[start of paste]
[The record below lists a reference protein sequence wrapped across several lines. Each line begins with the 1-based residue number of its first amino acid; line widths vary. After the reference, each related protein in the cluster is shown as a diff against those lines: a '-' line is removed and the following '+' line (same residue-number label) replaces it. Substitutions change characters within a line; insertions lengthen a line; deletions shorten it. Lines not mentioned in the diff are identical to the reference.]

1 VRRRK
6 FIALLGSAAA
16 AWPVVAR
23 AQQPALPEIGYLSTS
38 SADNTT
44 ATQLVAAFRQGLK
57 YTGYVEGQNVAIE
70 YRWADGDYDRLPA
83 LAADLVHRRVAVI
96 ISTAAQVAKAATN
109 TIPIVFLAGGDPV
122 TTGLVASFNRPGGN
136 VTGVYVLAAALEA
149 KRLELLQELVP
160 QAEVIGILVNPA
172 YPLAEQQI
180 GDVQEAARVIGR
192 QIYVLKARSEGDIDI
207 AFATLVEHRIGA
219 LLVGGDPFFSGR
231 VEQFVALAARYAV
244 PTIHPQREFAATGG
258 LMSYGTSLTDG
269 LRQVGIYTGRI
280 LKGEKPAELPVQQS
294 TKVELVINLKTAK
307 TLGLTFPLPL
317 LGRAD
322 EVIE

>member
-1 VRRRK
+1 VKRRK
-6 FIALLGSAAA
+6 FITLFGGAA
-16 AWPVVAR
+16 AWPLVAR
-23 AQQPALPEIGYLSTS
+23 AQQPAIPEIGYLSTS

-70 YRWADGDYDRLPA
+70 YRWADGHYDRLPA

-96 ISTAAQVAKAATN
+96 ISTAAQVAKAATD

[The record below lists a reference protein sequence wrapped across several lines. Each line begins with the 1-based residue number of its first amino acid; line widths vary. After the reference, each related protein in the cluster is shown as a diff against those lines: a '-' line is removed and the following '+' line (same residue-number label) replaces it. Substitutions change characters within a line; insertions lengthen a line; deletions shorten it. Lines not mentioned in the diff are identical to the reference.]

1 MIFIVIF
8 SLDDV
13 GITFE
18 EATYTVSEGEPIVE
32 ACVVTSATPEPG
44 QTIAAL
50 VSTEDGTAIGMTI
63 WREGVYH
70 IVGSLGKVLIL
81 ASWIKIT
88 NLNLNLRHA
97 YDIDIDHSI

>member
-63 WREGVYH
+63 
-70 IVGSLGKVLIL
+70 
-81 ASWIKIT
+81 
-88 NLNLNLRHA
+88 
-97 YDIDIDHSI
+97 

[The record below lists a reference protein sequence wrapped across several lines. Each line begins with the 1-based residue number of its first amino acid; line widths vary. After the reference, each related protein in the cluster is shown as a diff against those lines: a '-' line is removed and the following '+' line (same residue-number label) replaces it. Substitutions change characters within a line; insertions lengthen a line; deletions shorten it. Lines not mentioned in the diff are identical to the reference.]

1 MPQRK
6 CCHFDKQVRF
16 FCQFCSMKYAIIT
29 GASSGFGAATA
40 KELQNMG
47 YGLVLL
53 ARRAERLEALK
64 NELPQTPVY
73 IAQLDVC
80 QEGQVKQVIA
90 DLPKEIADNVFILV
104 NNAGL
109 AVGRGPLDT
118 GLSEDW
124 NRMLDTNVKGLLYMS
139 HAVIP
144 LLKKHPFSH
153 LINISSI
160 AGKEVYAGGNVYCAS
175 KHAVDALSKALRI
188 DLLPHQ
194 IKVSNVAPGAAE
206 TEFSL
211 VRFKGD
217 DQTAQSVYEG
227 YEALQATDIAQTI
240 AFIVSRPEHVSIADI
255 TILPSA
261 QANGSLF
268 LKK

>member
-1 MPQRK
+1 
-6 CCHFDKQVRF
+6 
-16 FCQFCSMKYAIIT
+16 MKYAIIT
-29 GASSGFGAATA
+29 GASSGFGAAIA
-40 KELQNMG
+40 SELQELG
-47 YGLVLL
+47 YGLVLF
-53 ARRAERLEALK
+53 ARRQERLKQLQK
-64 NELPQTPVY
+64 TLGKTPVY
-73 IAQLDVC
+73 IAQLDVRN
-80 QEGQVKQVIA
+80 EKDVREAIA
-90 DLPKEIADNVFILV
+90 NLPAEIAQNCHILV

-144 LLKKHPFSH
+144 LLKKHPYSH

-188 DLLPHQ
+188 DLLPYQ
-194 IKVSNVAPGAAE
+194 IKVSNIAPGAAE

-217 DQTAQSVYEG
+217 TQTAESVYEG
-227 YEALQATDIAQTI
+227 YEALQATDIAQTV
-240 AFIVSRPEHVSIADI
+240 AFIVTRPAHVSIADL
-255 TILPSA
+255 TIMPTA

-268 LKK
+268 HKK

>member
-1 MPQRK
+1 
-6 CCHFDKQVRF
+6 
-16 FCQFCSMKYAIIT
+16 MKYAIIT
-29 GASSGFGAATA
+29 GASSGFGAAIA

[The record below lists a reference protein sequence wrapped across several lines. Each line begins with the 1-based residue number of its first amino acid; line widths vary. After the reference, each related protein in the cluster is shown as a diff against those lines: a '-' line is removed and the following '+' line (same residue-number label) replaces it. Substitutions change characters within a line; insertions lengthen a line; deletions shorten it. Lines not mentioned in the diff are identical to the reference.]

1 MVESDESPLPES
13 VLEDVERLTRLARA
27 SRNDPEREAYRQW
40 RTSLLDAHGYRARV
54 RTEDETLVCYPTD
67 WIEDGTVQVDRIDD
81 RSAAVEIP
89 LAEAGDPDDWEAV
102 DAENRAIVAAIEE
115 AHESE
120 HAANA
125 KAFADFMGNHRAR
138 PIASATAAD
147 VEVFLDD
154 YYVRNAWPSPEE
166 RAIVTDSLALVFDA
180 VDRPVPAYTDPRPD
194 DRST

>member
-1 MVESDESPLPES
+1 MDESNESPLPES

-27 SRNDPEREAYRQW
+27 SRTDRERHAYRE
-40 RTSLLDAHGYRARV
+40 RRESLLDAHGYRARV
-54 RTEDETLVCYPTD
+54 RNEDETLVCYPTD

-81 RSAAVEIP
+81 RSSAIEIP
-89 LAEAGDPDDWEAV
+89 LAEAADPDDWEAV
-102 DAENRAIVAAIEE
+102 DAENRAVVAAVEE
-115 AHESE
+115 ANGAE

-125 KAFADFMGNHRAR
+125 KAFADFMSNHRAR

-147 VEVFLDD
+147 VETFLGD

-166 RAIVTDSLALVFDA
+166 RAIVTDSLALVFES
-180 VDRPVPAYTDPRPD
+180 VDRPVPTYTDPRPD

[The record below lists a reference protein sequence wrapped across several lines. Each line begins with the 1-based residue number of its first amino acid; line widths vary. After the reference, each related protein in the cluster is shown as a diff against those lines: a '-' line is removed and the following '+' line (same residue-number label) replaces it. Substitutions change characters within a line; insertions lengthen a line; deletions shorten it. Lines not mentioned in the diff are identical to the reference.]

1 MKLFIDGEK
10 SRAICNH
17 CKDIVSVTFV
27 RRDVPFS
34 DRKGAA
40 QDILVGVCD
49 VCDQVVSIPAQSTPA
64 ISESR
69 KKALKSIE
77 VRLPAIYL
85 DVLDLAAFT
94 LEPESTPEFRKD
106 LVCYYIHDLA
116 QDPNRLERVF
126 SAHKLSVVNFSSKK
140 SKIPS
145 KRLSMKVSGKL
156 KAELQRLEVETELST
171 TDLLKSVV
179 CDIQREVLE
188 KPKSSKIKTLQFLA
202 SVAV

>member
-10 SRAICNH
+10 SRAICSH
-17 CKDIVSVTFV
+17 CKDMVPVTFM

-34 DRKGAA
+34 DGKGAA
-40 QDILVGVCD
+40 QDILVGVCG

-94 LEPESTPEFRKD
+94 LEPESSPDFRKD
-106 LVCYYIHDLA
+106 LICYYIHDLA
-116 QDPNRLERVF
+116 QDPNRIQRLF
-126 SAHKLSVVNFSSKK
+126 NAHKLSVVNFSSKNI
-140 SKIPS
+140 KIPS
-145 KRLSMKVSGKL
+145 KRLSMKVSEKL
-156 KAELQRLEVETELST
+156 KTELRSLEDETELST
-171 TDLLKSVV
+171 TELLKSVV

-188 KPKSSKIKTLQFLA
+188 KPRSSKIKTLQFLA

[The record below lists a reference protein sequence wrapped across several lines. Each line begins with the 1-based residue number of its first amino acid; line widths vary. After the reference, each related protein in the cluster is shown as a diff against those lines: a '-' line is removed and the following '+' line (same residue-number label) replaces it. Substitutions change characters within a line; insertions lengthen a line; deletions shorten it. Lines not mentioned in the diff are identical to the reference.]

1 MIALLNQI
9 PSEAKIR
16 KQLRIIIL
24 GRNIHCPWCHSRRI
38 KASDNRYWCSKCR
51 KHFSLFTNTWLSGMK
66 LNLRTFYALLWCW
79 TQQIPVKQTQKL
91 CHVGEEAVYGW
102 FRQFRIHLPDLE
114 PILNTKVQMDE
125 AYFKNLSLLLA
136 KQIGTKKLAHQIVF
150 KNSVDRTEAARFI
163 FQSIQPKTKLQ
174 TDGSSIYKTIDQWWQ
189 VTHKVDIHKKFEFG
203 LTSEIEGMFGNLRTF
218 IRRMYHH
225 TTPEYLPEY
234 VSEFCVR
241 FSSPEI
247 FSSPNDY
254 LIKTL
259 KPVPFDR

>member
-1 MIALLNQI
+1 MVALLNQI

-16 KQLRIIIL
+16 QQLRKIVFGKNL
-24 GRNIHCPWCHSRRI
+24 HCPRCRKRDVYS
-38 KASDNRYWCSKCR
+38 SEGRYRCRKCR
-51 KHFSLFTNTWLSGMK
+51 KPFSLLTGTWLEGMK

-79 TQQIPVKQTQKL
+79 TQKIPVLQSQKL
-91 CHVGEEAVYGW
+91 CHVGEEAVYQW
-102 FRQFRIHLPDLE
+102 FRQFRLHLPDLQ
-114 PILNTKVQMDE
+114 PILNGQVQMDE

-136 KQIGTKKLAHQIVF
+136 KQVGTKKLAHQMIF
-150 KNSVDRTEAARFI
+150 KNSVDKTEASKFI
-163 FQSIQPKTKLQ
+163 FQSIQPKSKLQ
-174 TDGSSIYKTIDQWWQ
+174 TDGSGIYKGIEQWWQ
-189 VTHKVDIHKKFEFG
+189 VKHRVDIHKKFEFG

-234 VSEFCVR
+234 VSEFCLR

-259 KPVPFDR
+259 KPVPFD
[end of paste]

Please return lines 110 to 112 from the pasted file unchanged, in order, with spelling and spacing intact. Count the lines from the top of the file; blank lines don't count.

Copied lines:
-47 YGLVLL
+47 YGLVLF
-53 ARRAERLEALK